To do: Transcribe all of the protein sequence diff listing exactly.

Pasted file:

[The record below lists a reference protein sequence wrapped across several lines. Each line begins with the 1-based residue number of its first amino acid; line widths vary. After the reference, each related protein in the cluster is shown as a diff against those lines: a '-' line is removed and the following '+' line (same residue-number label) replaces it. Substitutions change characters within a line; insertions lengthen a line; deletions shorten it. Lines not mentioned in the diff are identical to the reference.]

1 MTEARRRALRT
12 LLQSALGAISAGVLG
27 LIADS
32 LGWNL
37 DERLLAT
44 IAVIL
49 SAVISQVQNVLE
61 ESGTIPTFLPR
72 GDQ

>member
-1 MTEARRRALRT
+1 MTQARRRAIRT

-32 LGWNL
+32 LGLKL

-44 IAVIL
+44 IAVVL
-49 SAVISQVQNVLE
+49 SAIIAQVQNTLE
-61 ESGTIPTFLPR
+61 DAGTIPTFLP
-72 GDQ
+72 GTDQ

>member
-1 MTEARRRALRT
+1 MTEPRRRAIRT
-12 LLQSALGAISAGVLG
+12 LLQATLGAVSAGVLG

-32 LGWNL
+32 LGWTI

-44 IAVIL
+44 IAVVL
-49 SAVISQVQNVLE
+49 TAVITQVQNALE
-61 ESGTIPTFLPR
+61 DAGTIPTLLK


[The record below lists a reference protein sequence wrapped across several lines. Each line begins with the 1-based residue number of its first amino acid; line widths vary. After the reference, each related protein in the cluster is shown as a diff against those lines: a '-' line is removed and the following '+' line (same residue-number label) replaces it. Substitutions change characters within a line; insertions lengthen a line; deletions shorten it. Lines not mentioned in the diff are identical to the reference.]

1 MTEARRRALRT
12 LLQSALGAISAGVLG
27 LIADS
32 LGWNL
37 DERLLAT
44 IAVIL
49 SAVISQVQNVLE
61 ESGTIPTFLPR
72 GDQ

>member
-1 MTEARRRALRT
+1 MTQARRRAIRT

-32 LGWNL
+32 LGLKL

-44 IAVIL
+44 IAVVL
-49 SAVISQVQNVLE
+49 SAIIAQVQNTLE
-61 ESGTIPTFLPR
+61 DAGTIPTFLP
-72 GDQ
+72 GTDQ

>member
-1 MTEARRRALRT
+1 MTEPRRRAIRT
-12 LLQSALGAISAGVLG
+12 LLQATLGAVSAGVLG

-32 LGWNL
+32 LGWTI

-44 IAVIL
+44 IAVVL
-49 SAVISQVQNVLE
+49 TAVITQVQNALE
-61 ESGTIPTFLPR
+61 DAGTIPTLLK